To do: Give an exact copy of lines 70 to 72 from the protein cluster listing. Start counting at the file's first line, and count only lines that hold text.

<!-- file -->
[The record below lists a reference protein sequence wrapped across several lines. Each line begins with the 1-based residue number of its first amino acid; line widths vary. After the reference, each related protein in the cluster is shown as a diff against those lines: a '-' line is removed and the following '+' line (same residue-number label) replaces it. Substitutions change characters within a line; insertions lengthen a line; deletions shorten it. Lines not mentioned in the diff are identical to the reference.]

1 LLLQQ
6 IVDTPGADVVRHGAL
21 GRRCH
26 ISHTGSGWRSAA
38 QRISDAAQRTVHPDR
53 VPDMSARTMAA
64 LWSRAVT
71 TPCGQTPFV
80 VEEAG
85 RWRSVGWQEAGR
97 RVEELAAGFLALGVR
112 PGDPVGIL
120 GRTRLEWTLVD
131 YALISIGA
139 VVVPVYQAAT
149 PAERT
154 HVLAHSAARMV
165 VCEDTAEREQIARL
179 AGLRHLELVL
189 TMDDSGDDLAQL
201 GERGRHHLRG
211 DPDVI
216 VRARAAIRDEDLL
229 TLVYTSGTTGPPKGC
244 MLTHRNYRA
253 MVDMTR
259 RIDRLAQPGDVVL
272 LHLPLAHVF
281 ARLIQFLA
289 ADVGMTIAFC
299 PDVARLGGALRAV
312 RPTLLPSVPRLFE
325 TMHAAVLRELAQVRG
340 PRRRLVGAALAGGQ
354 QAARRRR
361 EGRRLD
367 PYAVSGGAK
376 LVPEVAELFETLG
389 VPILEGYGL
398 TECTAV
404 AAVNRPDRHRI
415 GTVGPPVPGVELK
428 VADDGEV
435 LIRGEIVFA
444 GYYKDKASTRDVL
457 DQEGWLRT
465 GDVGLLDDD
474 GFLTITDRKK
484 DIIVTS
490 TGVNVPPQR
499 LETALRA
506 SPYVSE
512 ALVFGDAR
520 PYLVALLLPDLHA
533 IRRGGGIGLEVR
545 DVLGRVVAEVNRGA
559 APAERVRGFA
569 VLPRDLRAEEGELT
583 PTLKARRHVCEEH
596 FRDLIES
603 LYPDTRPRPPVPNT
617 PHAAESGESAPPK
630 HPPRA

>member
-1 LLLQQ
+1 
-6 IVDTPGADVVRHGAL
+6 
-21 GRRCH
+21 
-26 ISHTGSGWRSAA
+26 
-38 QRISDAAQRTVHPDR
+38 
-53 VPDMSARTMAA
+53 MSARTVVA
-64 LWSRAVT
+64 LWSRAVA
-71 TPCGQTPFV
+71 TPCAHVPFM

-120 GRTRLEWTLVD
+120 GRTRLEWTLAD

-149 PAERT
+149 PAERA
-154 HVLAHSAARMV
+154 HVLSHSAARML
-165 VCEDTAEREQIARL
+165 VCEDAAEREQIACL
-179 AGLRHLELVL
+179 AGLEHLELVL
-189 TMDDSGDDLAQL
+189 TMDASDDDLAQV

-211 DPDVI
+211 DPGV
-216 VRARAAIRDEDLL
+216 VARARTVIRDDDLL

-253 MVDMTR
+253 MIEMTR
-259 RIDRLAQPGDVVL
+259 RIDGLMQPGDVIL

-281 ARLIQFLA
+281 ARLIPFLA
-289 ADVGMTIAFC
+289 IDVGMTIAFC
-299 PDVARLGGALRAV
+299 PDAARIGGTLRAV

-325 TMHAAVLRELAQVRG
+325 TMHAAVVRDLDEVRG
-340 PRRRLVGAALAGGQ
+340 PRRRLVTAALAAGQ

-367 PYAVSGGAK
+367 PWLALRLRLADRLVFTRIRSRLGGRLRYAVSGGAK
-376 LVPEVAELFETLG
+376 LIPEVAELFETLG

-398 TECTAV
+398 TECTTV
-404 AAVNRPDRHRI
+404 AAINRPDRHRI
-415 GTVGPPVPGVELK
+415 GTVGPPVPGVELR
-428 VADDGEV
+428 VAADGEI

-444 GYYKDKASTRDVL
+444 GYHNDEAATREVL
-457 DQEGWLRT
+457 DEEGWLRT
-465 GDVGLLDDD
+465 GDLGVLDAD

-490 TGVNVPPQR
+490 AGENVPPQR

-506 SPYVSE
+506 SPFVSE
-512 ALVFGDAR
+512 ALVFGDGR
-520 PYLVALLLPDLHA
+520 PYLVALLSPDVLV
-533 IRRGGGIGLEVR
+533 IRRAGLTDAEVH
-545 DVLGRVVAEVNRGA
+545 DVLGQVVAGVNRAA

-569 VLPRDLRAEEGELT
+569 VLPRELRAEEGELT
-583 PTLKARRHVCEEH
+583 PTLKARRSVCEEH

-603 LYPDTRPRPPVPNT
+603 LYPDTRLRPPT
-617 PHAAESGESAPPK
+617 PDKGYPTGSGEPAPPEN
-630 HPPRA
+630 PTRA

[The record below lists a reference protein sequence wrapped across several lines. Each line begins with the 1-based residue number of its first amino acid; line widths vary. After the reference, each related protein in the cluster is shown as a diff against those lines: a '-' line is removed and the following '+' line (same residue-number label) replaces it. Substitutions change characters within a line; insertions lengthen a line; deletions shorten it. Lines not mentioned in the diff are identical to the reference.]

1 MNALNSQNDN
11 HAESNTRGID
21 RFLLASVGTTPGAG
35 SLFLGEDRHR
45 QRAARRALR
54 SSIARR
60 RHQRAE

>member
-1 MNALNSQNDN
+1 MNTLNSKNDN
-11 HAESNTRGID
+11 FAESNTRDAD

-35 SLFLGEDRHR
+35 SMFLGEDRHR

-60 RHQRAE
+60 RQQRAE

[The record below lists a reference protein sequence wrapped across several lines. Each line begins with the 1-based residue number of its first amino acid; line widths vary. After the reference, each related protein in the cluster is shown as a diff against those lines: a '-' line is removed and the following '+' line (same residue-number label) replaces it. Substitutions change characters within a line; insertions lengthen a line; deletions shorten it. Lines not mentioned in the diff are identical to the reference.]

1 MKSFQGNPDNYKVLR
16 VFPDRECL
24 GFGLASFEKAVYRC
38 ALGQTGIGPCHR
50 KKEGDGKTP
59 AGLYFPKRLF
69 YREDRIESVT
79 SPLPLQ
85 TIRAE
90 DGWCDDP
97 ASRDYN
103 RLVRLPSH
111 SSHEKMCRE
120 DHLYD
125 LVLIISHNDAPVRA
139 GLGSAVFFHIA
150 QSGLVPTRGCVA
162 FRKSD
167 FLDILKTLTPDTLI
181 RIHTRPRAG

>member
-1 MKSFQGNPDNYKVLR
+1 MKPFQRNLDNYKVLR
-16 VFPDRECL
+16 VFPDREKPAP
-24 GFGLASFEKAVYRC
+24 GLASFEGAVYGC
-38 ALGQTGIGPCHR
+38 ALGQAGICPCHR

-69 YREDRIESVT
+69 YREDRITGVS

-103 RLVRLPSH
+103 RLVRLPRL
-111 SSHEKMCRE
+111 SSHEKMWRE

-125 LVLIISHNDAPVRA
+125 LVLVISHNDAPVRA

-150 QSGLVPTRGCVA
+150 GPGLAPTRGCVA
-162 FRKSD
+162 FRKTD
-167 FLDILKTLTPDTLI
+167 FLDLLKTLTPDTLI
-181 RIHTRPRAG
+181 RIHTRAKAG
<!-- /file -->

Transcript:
-21 GRRCH
+21 
-26 ISHTGSGWRSAA